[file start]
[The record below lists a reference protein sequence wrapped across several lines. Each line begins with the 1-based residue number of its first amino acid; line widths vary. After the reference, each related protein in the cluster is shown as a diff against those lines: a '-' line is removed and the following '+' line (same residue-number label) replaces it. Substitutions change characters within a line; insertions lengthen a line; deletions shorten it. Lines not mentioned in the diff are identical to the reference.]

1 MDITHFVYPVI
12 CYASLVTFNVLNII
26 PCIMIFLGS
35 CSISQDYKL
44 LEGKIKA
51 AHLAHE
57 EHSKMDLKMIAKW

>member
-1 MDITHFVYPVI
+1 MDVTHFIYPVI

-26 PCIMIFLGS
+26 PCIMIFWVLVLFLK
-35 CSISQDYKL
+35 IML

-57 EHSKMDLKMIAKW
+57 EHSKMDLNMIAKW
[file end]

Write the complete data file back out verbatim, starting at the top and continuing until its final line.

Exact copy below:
[The record below lists a reference protein sequence wrapped across several lines. Each line begins with the 1-based residue number of its first amino acid; line widths vary. After the reference, each related protein in the cluster is shown as a diff against those lines: a '-' line is removed and the following '+' line (same residue-number label) replaces it. Substitutions change characters within a line; insertions lengthen a line; deletions shorten it. Lines not mentioned in the diff are identical to the reference.]

1 MDITHFVYPVI
12 CYASLVTFNVLNII
26 PCIMIFLGS
35 CSISQDYKL
44 LEGKIKA
51 AHLAHE
57 EHSKMDLKMIAKW

>member
-1 MDITHFVYPVI
+1 MDVTHFIYPVI

-26 PCIMIFLGS
+26 PCIMIFWVLVLFLK
-35 CSISQDYKL
+35 IML

-57 EHSKMDLKMIAKW
+57 EHSKMDLNMIAKW